The New York Times Magazine has a long article on Braille and the conflict Braille advocates are having with those who are using new audio technologies. Who would have thought! Everybody has their own axe to grind.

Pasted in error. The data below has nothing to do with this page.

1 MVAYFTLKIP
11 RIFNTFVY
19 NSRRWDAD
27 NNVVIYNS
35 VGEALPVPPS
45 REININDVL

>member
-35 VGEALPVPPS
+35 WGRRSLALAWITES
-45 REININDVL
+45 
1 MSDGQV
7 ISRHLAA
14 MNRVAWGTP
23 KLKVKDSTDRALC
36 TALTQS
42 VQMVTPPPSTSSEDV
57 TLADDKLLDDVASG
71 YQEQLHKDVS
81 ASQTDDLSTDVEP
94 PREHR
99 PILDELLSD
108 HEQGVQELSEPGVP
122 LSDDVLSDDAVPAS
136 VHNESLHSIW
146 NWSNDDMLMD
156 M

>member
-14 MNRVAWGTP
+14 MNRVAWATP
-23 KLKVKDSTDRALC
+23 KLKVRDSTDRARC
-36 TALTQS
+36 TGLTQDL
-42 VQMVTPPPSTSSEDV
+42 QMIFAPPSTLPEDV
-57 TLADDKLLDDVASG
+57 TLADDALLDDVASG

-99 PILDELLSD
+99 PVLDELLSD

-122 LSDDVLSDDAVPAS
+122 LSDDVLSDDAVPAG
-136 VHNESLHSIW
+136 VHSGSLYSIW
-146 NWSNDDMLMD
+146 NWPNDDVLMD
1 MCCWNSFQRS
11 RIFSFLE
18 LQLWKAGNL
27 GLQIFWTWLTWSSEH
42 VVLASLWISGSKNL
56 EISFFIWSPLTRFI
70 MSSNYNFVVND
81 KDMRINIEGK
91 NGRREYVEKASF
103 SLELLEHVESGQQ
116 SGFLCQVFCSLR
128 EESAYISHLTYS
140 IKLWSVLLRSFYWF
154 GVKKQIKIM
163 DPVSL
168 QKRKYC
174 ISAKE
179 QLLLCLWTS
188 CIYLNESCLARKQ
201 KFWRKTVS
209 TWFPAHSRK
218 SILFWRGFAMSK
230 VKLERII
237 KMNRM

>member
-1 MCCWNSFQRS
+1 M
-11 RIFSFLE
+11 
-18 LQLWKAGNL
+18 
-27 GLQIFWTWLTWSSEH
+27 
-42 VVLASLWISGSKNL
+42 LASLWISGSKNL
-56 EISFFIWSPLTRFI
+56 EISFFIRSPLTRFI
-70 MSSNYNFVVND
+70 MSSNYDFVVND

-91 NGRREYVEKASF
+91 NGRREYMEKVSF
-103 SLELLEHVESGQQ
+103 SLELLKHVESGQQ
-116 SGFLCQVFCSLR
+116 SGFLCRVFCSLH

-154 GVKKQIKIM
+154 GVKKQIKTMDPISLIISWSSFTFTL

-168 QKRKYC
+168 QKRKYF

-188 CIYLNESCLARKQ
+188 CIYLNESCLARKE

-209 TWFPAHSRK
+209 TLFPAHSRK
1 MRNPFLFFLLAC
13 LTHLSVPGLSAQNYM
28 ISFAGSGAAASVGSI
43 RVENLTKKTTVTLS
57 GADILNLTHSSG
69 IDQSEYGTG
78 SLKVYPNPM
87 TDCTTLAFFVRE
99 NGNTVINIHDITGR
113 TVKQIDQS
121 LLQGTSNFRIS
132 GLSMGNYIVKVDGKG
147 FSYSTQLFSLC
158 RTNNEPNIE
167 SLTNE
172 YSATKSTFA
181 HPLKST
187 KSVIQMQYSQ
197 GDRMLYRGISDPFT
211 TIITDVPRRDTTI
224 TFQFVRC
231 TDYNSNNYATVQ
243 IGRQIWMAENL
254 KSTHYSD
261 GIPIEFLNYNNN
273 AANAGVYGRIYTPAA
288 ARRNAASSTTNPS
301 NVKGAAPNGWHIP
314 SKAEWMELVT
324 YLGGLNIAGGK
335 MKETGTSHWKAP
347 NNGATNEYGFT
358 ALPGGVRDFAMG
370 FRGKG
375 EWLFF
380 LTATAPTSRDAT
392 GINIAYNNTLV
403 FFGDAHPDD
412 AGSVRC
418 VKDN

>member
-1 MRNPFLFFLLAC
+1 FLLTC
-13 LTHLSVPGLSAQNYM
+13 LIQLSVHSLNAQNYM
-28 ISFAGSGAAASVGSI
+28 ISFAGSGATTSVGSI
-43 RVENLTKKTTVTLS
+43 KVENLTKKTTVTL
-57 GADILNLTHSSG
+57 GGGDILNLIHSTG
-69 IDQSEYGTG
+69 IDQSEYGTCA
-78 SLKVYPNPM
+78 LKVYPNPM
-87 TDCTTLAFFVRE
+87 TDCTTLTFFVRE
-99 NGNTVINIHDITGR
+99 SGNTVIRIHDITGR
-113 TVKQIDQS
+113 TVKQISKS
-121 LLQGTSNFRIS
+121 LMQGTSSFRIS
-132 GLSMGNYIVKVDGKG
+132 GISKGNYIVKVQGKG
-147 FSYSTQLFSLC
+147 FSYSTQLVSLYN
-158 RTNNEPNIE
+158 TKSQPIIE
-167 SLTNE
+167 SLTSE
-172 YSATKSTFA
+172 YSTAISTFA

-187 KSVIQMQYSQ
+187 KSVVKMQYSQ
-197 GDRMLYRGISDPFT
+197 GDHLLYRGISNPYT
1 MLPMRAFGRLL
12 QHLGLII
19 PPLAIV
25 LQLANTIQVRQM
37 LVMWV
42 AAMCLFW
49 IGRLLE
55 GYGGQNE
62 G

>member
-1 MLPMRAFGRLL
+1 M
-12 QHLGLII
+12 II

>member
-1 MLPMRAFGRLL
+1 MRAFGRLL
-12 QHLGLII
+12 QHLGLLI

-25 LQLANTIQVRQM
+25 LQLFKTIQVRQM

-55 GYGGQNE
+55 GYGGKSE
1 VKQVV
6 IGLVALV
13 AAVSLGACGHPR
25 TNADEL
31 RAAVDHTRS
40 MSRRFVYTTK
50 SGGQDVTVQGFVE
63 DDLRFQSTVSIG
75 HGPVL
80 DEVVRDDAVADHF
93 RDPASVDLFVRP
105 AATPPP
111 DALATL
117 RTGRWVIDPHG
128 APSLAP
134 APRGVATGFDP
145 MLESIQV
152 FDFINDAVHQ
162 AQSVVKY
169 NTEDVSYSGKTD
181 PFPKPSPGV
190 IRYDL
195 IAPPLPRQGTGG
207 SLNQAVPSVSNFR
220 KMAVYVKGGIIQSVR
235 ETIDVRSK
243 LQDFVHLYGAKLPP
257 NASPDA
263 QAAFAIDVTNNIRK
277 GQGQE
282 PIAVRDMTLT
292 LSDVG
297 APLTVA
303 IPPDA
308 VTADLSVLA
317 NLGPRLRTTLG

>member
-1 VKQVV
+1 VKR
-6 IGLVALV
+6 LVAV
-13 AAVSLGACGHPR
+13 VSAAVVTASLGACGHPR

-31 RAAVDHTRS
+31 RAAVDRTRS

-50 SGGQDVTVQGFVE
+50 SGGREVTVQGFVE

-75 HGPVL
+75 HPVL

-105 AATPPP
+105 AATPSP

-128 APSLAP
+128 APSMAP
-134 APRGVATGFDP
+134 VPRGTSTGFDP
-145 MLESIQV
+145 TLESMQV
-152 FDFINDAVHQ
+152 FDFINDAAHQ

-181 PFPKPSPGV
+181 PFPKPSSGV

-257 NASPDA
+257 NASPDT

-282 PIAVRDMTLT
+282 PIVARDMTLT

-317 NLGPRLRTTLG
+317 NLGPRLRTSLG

Braille readers do not deny that new reading technology has been transformative, but Braille looms so large in the mythology of blindness that it has assumed a kind of talismanic status. Those who have residual vision and still try to read print — very slowly or by holding the page an inch or two from their faces — are generally frowned upon by the National Federation of the Blind, which fashions itself as the leader of a civil rights movement for the blind. Its president, Marc Maurer, a voracious reader, compares Louis Braille to Abraham Lincoln. At the annual convention for the federation, held at a Detroit Marriott last July, I heard the mantra “listening is not literacy” repeated everywhere, from panels on the Braille crisis to conversations among middle-school girls. Horror stories circulating around the convention featured children who don’t know what a paragraph is or why we capitalize letters or that “happily ever after” is made up of three separate words